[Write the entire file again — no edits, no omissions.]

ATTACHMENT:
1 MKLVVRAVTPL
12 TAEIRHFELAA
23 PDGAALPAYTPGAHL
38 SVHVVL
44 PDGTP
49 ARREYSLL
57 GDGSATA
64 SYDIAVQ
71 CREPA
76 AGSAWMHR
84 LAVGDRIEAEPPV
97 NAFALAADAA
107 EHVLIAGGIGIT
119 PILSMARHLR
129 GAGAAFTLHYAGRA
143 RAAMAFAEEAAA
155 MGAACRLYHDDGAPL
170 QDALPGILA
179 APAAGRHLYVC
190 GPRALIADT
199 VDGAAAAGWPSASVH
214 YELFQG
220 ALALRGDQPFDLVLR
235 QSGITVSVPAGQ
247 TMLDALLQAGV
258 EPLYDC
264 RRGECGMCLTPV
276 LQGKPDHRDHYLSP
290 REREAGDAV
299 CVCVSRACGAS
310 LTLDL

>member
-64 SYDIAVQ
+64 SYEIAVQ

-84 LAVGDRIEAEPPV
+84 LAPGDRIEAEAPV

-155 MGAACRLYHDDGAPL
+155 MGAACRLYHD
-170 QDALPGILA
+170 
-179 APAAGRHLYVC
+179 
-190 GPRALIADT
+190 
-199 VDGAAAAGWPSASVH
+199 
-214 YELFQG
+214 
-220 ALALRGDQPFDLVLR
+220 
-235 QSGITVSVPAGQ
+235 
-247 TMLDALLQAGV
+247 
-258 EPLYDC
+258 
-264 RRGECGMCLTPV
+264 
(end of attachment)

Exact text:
1 MKLVVRAVTPL
12 TAEIRHFELAA
23 PDGAALPAYTPGAHL
38 SVHVVL
44 PDGTP
49 ARREYSLL
57 GDGSATA
64 SYDIAVQ
71 CREPA
76 AGSAWMHR
84 LAVGDRIEAEPPV
97 NAFALAADAA
107 EHVLIAGGIGIT
119 PILSMARHLR
129 GAGAAFTLHYAGRA
143 RAAMAFAEEAAA
155 MGAACRLYHDDGAPL
170 QDALPGILA
179 APAAGRHLYVC
190 GPRALIADT
199 VDGAAAAGWPSASVH
214 YELFQG
220 ALALRGDQPFDLVLR
235 QSGITVSVPAGQ
247 TMLDALLQAGV
258 EPLYDC
264 RRGECGMCLTPV
276 LQGKPDHRDHYLSP
290 REREAGDAV
299 CVCVSRACGAS
310 LTLDL

>member
-64 SYDIAVQ
+64 SYEIAVQ

-84 LAVGDRIEAEPPV
+84 LAPGDRIEAEAPV

-155 MGAACRLYHDDGAPL
+155 MGAACRLYHD
-170 QDALPGILA
+170 
-179 APAAGRHLYVC
+179 
-190 GPRALIADT
+190 
-199 VDGAAAAGWPSASVH
+199 
-214 YELFQG
+214 
-220 ALALRGDQPFDLVLR
+220 
-235 QSGITVSVPAGQ
+235 
-247 TMLDALLQAGV
+247 
-258 EPLYDC
+258 
-264 RRGECGMCLTPV
+264 